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The Deli's SXSW Issue 2014 is online!

Read it digitally here.

P.S. 10k free copies of this issue hit the street of Austin during SXSW Music week!





NightFire Offers an Escape on New Single "Cave of Dreams"

 

As the pandemic persists and continues to pervade our lives with fear and anxiety, the next renaissance of artistry is slowly fomenting. Artists and creatives are leveraging their quarantine as a solitudinous period to make art - to make something. 

 

The pulsating rhythm of NightFire's new single,Cave of Dreams,” recalibrates and validates ones senses. NightFire released her new single as the first track of her latest EP, which is scheduled to be released sometime this fall. A self-produced singer, songwriter out of Houston, TX, Nightfire has been gaining momentum with recent music releases that have become to garner attention. The EP itself was produced before life crystalized under quarantine, but her lyrics provide a beacon in this dark, restless time. For some of us during lockdown, it may feel like we are in, “dreams, a cave of dreams.” Energy feels more potent lately, dreams are more vivid, interactions have become more sacred. If anything can happen overnight, NightFire asks 'Which of your wildest dreams are you bringing into a reality?' 

 

It's not difficult to lose yourself in the bombinating rhythm of "Cave of Dreams". Sweet like a siren, NightFire sings, “Cast your loving spell now….they can’t find us down here because they don’t know how." It's in this private cave, which includes the dreams that light you up, that makes you feel most authentic, and allows you to leave behind what no longer serves you. NightFire’s hypnotic voice will protect you as you descend deeper and deeper into your subconscious. 

 

-Mel Green


 

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Waldo Witt Hits His Stride on New EP

 

  Waldo Witt’s new EP, Inner Paths, beckons listeners to fully immerse themselves in the singer/producer’s psyche. The North Carolinian fuses together synth-pop, psych rock, and R&B to create groovy soundscapes that illicite introspection. It’s easy to get lost in the sauce of the dense arrangements he crafts, but the vocal melodies reach out and guide you back down his path. Recording his last record from his van, Inner Paths also allows Witt to use the studio as an instrument, as intricate production, mixing, and processing seamlessly eb and flow with the palette of a cunning professional.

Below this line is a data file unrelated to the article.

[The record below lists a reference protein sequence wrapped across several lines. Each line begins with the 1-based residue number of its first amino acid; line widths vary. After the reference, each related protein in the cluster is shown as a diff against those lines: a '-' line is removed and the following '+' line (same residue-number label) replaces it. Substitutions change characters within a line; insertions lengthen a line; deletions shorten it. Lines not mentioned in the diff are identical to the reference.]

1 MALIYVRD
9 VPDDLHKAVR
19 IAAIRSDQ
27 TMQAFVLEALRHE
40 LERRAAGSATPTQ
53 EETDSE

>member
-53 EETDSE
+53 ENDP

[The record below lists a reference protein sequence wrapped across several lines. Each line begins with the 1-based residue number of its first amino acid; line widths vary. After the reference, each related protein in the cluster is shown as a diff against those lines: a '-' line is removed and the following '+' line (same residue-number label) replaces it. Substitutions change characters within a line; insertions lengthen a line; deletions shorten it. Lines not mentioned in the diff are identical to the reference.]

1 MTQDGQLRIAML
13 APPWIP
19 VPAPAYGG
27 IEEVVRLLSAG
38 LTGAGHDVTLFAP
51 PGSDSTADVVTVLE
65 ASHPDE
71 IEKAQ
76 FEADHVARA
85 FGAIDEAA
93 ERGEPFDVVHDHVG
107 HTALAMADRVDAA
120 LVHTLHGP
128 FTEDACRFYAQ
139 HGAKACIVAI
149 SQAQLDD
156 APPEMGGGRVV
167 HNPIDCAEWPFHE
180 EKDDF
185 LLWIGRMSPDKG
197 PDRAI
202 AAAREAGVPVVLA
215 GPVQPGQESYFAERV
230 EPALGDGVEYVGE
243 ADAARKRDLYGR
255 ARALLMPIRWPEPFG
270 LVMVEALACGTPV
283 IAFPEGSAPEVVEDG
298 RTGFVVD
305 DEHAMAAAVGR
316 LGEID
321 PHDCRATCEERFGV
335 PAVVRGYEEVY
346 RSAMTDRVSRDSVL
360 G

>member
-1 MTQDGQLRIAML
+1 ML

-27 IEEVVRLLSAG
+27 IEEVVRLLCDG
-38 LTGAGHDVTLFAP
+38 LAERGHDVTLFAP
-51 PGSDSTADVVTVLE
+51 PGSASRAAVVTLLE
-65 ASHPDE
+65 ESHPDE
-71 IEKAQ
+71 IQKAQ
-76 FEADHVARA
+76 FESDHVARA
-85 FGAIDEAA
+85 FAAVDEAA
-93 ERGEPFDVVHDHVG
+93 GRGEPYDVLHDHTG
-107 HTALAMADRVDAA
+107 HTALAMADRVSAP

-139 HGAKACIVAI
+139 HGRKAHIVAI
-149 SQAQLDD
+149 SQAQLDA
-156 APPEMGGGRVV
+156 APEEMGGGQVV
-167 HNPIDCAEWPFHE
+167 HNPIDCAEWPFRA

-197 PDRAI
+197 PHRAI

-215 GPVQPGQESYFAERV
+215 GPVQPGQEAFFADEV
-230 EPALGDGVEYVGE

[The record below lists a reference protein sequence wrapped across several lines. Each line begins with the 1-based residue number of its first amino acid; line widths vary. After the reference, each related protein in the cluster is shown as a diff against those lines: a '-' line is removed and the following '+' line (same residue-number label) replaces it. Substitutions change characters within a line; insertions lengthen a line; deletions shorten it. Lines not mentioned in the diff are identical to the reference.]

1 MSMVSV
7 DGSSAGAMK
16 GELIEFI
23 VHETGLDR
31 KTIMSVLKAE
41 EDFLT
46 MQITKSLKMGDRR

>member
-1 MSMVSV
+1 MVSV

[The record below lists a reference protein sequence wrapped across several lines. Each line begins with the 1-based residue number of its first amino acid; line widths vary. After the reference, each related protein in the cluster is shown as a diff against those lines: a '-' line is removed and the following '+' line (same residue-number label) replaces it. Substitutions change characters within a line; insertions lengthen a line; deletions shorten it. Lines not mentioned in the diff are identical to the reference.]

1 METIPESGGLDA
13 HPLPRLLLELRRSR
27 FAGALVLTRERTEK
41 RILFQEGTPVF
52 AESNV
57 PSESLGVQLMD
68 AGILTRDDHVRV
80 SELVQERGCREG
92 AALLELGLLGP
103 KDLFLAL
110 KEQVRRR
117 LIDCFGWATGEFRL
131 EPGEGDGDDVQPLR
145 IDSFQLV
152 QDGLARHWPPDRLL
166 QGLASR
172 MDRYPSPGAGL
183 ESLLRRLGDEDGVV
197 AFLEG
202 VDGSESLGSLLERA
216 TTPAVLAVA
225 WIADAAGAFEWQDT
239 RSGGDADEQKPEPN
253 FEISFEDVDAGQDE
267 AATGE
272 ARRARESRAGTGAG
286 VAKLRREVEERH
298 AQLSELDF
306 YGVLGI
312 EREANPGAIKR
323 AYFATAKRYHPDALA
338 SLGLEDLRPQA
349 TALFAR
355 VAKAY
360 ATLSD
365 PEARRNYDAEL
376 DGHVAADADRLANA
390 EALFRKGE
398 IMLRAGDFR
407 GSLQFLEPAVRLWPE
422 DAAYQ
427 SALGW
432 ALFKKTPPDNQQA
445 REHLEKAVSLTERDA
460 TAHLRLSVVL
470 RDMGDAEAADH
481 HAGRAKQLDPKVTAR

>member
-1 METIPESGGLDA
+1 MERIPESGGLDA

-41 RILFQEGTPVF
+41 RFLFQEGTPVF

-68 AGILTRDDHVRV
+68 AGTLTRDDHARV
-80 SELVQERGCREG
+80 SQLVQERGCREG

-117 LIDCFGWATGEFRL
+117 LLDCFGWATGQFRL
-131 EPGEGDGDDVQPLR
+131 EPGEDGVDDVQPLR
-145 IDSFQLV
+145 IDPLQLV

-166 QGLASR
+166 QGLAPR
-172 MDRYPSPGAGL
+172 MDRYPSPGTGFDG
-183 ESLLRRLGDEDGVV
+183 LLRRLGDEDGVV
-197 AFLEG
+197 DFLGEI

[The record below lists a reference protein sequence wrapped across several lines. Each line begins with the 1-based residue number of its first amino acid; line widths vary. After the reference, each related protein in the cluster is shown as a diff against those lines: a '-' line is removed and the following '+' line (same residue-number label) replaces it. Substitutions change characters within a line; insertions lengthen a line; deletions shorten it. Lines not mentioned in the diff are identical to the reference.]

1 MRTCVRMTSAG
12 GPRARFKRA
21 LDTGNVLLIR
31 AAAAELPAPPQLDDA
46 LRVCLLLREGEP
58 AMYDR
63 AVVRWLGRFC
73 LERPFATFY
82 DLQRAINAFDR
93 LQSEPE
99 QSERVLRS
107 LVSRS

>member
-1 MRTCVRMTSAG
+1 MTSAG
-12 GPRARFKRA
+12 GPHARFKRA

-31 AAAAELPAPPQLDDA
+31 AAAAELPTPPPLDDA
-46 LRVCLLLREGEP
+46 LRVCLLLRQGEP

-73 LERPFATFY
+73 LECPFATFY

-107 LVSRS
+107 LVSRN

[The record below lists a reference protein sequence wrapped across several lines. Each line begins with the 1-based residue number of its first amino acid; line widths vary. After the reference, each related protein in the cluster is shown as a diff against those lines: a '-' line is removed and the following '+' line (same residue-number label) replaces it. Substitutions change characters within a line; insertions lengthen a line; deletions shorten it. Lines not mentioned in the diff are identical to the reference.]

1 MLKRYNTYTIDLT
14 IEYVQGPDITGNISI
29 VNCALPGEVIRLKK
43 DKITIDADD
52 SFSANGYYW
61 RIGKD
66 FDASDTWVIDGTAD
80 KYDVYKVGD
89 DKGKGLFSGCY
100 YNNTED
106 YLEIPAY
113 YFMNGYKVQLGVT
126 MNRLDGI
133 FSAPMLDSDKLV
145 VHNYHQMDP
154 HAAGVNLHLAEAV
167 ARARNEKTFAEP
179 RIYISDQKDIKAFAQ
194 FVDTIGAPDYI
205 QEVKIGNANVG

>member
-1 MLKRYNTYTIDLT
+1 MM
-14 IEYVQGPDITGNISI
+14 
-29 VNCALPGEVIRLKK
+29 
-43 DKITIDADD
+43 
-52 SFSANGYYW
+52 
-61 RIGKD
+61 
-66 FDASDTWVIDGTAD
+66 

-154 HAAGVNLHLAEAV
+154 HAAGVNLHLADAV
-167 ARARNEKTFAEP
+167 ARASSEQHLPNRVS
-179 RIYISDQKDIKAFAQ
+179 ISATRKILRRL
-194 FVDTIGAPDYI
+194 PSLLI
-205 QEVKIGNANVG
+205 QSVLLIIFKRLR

The five track EP takes the listeners on a fully formed journey of peaks and valleys, expressing a wide range of emotion. It is able to slide right into the rare pocket of stasis between adhering to pop music conventions and simultaneously breaking down those conventions with electronic experimentation. The opening track “For The First Time”, builds a groove into a multi-layered vocal release, swirling from ear to ear. The hooks from “Remember To Forget” and “Umstead Park” are undeniably catchy, while the title track could be heard at the club and “Lost On The Highway” could have been a hidden gem on The Breakfast Club soundtrack. 

 

Overall, Inner Paths carves out the middle ground between Toro y Moi and Peter Gabriel, sentimentally nodding to the 80’s whilst sprinting past them into the world of contemporary production. With this release, Witt is able to actualize what Kevin Parker was trying (emphasis on trying) to do with the last Tame Impala album. The detailed synthesis and drum sequences also hearken back to groups like Yellow Magic Orchestra. One of the most disappointing things about this EP is that it may be a while before these songs can be performed, which is a shame, because they are rife for live experimentation. 

 

-Hayden Steckel


 

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Blood Surge Forward with Debut EP

 

As the world moves closer and closer to chaos and disarray, Blood’s new EP entitled Why Wait Till ‘55, We Might Not Even Be Alive has the energy to match it. The group meanders through genres as a bundle of nomads looking for the brighter future that they know exist. From dense permeating tension to bare-bone melodic release to swift electric motion, the band seems to drive forward as one entity. Blood strikes the equilibrium between the harsh distortion of a rock band and the glistening horns and dynamics of a big jazz band, tranquil 7th chords and exploding drums, and the poetically vulnerable lyrics of a seasoned folk songwriter and the manic screaming delivery of a post-punk ruffian. 

 

Recorded by Erik Wofford at Cacophony Recorders, the four track EP opens with “Intro”, which is not only the perfect preface to the EP, but to the band as a whole. It’s a slow-building descent into madness with layered, unravelling instrumentation paired with cryptic, culturally relevant lyrics reflecting criticisms of masculinity and class struggle. Tracks two and three each display one half of the group’s aptly self-described genre of “jazz-punk”, “Primitive Priest” being the high energy punk and “Genesis” being the more laid back jazz. The closer “Progeny of the Agency” is the longest track and only leaves the listener wanting more. 

The band originated from frontman Tim O’Brien, who fairly quickly was able to amass his team of cohorts. The current lineup consists of bassist Nino Soberon, drummer Tyler Wolff, trumpeter Zach Malett, keyboardist Caleb Parker, guitarist brothers Ben and Julian McCamman-McGinnis, and O’Brien on lead vocals. After a couple of years of local shows, an east coast tour, and opening for some of punk’s biggest names, Blood's debut surges forward, maintaining their position as one of Austin’s coolest bands. 

 

-Hayden Steckel

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